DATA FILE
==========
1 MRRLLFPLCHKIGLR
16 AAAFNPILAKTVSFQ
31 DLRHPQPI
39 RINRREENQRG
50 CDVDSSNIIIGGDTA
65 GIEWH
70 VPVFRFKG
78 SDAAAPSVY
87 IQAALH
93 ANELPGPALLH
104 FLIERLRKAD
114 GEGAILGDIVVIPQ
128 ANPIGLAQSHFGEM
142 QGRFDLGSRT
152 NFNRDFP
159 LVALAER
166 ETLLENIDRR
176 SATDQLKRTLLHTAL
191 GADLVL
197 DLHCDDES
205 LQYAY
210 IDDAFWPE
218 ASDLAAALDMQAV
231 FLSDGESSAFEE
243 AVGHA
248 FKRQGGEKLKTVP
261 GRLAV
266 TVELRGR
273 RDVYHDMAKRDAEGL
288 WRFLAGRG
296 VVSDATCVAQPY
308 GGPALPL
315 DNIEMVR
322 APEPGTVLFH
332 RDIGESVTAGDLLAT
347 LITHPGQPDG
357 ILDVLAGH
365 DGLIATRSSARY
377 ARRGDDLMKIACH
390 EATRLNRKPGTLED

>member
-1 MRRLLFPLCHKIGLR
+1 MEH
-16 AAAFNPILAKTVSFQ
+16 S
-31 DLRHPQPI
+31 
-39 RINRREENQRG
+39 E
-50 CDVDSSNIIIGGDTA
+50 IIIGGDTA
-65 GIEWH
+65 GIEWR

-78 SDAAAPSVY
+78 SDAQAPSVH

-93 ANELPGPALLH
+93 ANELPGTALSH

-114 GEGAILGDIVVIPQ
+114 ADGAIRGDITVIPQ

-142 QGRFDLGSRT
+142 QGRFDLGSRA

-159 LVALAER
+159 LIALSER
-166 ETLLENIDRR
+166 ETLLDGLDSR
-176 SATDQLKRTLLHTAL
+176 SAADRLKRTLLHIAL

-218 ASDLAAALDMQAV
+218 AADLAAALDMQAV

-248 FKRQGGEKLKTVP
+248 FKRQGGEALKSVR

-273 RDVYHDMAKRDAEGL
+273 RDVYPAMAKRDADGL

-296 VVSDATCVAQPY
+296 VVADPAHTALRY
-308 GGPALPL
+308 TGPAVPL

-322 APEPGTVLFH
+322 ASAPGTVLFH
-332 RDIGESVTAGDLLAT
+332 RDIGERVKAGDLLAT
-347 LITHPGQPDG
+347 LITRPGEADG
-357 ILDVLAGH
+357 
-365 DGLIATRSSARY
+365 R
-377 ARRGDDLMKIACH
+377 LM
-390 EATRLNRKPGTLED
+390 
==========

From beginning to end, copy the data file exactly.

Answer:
1 MRRLLFPLCHKIGLR
16 AAAFNPILAKTVSFQ
31 DLRHPQPI
39 RINRREENQRG
50 CDVDSSNIIIGGDTA
65 GIEWH
70 VPVFRFKG
78 SDAAAPSVY
87 IQAALH
93 ANELPGPALLH
104 FLIERLRKAD
114 GEGAILGDIVVIPQ
128 ANPIGLAQSHFGEM
142 QGRFDLGSRT
152 NFNRDFP
159 LVALAER
166 ETLLENIDRR
176 SATDQLKRTLLHTAL
191 GADLVL
197 DLHCDDES
205 LQYAY
210 IDDAFWPE
218 ASDLAAALDMQAV
231 FLSDGESSAFEE
243 AVGHA
248 FKRQGGEKLKTVP
261 GRLAV
266 TVELRGR
273 RDVYHDMAKRDAEGL
288 WRFLAGRG
296 VVSDATCVAQPY
308 GGPALPL
315 DNIEMVR
322 APEPGTVLFH
332 RDIGESVTAGDLLAT
347 LITHPGQPDG
357 ILDVLAGH
365 DGLIATRSSARY
377 ARRGDDLMKIACH
390 EATRLNRKPGTLED

>member
-1 MRRLLFPLCHKIGLR
+1 MEH
-16 AAAFNPILAKTVSFQ
+16 S
-31 DLRHPQPI
+31 
-39 RINRREENQRG
+39 E
-50 CDVDSSNIIIGGDTA
+50 IIIGGDTA
-65 GIEWH
+65 GIEWR

-78 SDAAAPSVY
+78 SDAQAPSVH

-93 ANELPGPALLH
+93 ANELPGTALSH

-114 GEGAILGDIVVIPQ
+114 ADGAIRGDITVIPQ

-142 QGRFDLGSRT
+142 QGRFDLGSRA

-159 LVALAER
+159 LIALSER
-166 ETLLENIDRR
+166 ETLLDGLDSR
-176 SATDQLKRTLLHTAL
+176 SAADRLKRTLLHIAL

-218 ASDLAAALDMQAV
+218 AADLAAALDMQAV

-248 FKRQGGEKLKTVP
+248 FKRQGGEALKSVR

-273 RDVYHDMAKRDAEGL
+273 RDVYPAMAKRDADGL

-296 VVSDATCVAQPY
+296 VVADPAHTALRY
-308 GGPALPL
+308 TGPAVPL

-322 APEPGTVLFH
+322 ASAPGTVLFH
-332 RDIGESVTAGDLLAT
+332 RDIGERVKAGDLLAT
-347 LITHPGQPDG
+347 LITRPGEADG
-357 ILDVLAGH
+357 
-365 DGLIATRSSARY
+365 R
-377 ARRGDDLMKIACH
+377 LM
-390 EATRLNRKPGTLED
+390 